From my perspective, this trip went better than I could have dreamed. From an administrative standpoint, we had zero hiccups (credit to you parents for being so flexible with last minute forms!). Once we were packed and loaded, we made it to Brevard in about 12 hours safe and sound. The first night we pitched our tents and ate some dinner. All of the food there was incredible. Our Christian Adventures guides, Chad and Rebekah, had brought a gas stove and everything necessary to feed us like kings and queens. The weather was incredible, and we didn't even encounter rain until our very last night there.
On our first official day of hiking, we hiked along a service track in the Dupont state forest. It was incredible. Near the end of the hike we swam in a nearby river, climbed on some rocks, and had a really relaxing evening. Our base camp was located next to a natural trout stream so some students went and played there, while others learned how to play euchre at the campsite. I was blessed to lead devotions every night, and we began by sharing where we had seen God during the day. We moved on to talking about what authentic community really looks like. We spoke about how social media and cultural norms have lulled us into complacency. I had lessons planned for each day, but after the first night they were discarded. As we were talking about what sets apart our community as a youth group from other communities, a student suggested that vulnerability was the key factor. That led to another student suggesting we share testimonies, as we would be able to love one another better and support each other in our struggles. I thought that was a fabulous idea.
The second day of hiking was very different. The trails weren't wide or well traveled and we spent a lot of time going up only to come back down again. By lunchtime it was safe to say that we were pretty well worn, but it was so worth it when we reached the top. The view was incredible, and there were some very comfy rocks to rest on. After the hike, a few of the boys found the swimming hole at our base camp. There was a cement platform where the river was deepest that allowed you to jump into the river, and that quickly became a favorite evening activity. After dinner and some games we sat down for devos again. I began by sharing my testimony, and a few other leaders followed suit. We made a point to focus on how we are still people in need of a Godly community that holds them accountable and values their holiness more than their happiness so that we are continually being molded into Christ's image. And students started to share.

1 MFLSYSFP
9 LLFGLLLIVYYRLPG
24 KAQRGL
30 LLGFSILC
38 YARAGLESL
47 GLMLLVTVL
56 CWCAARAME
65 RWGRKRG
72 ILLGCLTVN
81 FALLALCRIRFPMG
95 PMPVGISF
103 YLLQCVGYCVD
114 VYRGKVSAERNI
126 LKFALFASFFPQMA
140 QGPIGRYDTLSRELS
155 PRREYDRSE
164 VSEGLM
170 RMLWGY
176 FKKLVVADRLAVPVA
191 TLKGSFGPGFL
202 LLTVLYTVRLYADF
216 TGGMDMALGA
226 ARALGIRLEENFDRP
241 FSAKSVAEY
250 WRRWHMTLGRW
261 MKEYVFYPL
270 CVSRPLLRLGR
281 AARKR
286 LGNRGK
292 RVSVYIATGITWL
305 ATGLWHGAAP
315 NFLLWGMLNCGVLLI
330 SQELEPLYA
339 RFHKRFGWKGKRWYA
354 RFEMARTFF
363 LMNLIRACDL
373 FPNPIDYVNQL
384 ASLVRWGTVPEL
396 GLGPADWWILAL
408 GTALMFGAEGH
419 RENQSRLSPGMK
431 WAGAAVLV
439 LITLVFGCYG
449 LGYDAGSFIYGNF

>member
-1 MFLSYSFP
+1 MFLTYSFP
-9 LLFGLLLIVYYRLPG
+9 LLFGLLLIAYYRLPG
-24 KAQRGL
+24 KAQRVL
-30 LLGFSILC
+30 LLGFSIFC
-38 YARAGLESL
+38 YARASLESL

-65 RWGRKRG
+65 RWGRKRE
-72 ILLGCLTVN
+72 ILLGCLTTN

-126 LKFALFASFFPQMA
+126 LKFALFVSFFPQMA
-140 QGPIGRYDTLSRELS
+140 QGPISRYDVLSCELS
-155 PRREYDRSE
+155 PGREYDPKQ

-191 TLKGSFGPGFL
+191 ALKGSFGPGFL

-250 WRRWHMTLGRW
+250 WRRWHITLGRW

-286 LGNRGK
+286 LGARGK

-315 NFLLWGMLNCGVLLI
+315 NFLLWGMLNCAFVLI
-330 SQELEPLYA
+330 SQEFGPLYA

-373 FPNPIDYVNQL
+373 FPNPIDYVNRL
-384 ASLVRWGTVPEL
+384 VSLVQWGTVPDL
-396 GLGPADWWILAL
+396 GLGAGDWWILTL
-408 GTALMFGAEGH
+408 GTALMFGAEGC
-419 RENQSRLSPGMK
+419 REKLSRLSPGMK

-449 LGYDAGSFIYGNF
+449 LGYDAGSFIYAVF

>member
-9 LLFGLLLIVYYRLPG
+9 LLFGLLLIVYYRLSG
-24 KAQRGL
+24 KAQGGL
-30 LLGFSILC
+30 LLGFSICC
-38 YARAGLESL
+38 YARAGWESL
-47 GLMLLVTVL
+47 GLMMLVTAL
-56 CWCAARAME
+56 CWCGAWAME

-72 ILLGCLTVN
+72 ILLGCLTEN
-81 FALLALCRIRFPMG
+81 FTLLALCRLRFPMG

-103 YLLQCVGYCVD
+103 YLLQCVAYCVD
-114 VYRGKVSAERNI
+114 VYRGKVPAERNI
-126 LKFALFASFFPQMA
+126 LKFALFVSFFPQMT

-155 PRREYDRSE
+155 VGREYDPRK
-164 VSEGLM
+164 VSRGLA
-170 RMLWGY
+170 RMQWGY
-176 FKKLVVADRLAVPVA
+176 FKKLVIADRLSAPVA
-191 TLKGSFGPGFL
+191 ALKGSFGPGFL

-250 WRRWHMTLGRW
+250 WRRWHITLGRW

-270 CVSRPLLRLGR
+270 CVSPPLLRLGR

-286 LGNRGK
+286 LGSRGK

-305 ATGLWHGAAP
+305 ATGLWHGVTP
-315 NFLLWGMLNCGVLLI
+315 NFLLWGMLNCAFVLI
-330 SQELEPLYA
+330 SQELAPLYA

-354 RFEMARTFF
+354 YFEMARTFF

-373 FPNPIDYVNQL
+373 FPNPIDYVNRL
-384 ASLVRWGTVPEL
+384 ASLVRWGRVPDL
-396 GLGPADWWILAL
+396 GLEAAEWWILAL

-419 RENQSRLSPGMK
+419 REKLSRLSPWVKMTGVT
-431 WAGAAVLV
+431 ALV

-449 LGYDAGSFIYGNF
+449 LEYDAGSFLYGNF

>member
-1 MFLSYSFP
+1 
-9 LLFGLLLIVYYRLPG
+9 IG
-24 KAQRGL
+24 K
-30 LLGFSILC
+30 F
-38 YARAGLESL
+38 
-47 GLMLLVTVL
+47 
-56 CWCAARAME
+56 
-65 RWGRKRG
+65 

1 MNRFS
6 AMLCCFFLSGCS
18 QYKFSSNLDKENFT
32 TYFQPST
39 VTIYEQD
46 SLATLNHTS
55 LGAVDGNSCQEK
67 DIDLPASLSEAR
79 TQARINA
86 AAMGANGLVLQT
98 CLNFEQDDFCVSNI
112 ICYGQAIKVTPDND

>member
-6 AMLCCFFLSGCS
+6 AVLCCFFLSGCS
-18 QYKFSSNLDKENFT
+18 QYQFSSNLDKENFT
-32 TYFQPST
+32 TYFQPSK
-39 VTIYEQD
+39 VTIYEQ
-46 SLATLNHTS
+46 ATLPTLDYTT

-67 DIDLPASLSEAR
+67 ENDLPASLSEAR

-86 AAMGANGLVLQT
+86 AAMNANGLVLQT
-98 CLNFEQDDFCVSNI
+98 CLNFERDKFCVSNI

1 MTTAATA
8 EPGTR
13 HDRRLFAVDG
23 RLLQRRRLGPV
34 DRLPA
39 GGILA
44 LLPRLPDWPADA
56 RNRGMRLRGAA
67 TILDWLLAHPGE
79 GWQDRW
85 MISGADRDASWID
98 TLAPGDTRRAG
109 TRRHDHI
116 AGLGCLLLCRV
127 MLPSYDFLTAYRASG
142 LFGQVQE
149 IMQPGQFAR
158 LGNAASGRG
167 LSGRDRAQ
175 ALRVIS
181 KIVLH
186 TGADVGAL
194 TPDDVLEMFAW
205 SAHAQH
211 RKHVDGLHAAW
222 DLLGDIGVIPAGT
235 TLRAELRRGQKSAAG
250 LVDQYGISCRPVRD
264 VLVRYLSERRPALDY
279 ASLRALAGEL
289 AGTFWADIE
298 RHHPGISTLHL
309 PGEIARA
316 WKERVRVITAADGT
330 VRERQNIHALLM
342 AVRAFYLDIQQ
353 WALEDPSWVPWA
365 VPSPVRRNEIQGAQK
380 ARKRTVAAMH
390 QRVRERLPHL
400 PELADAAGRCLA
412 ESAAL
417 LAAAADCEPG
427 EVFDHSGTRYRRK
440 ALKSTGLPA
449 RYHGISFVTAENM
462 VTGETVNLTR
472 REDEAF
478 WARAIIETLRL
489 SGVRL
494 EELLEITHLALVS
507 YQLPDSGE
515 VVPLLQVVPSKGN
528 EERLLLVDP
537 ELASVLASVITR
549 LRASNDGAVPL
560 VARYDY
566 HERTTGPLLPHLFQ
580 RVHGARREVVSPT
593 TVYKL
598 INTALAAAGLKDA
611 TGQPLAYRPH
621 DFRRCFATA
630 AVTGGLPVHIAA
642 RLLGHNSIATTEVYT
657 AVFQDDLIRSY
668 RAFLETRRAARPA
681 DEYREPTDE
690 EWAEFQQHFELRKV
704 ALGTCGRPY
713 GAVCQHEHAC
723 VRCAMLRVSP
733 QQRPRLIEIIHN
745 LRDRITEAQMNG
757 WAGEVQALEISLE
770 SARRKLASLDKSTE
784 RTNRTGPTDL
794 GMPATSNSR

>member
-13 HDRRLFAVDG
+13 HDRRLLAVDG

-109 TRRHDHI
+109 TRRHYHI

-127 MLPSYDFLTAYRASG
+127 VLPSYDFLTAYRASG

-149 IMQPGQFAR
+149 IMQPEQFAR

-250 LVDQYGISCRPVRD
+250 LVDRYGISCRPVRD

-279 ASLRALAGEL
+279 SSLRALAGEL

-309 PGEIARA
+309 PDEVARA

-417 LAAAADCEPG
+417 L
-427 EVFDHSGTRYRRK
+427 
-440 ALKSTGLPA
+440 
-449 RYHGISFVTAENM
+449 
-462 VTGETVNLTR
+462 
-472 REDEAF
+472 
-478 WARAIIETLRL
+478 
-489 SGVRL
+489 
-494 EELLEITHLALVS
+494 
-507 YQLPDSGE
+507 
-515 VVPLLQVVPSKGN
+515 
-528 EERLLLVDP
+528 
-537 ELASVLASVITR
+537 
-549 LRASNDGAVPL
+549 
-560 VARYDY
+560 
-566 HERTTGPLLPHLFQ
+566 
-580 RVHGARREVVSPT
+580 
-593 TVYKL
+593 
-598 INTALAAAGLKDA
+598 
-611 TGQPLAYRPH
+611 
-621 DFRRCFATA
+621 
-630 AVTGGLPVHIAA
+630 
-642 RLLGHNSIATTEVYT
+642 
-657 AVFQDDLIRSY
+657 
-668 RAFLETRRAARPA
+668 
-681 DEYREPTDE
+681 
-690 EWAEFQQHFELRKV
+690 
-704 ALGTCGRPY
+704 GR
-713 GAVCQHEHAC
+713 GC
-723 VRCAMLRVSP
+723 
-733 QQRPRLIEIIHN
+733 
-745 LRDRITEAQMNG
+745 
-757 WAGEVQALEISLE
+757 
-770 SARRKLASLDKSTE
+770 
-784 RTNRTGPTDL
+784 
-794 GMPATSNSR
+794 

To say that those testimonies were powerful is a gross understatement. After every testimony, another student would volunteer to pray for whoever had just shared. Tears were shed frequently, and the group grew noticeably closer. Anyone who has ever gone on a mission trip or experienced something like this knows how hard it is to put these intangible feelings and experiences into words. The levels of honesty were beautifully shocking, and the outpouring of support was no different. I sound like a broken record, but I could not be more proud of the level of maturity that this group possesses. Without violating trust I can't give you specific examples, but frequently the struggles that were shared were met with a chorus of "I hurt there too." I don't think there was a single night that my heart didn't both break and swell with pride because of their stories. You have some incredible children.
On our third day, we got up bright and early and headed out to the base of looking glass mountain, the same mountain we would hike up the following day. We spent some time getting ready and climbed for the better part of three hours. After that we had a bit of a rest day. We returned to base camp for naps and swimming. Card games were played and a slack line was set up. It was a welcome rest. We continued sharing testimonies after dinner, and went to bed.
On our final day in NC, we hiked to the top of looking glass rock. It was one of the steeper switchback trails we had been on, but we made record time. The view was absolutely incredible. God's creation is stunning. We spent some time eating on the top of the mountain and headed back down after we'd had our fill. That night we finished testimonies and talked about how we are going to bring this kind of community back to the "real world." I also challenged them to bring it outside of the youth group. To be an example for the church as a whole, for their peers and friend groups. People who truly care for one another are rare these days. The question "How are you?" is an automatic greeting, and "fine" is our automatic response. Suffering with and celebrating with one another is something we are called to do. I see your children doing that. And its downright inspiring.
This upcoming Sunday we are going to have a few students share about the things they learned and the experiences that they had. I'm so excited, but I also know that its hard to put something like this into words. I mean, this is my third time trying to revise this post into something that captures what we got to experience together. Thank you for raising your children in Christ. Its evident, and they are going to do amazing things for the kingdom.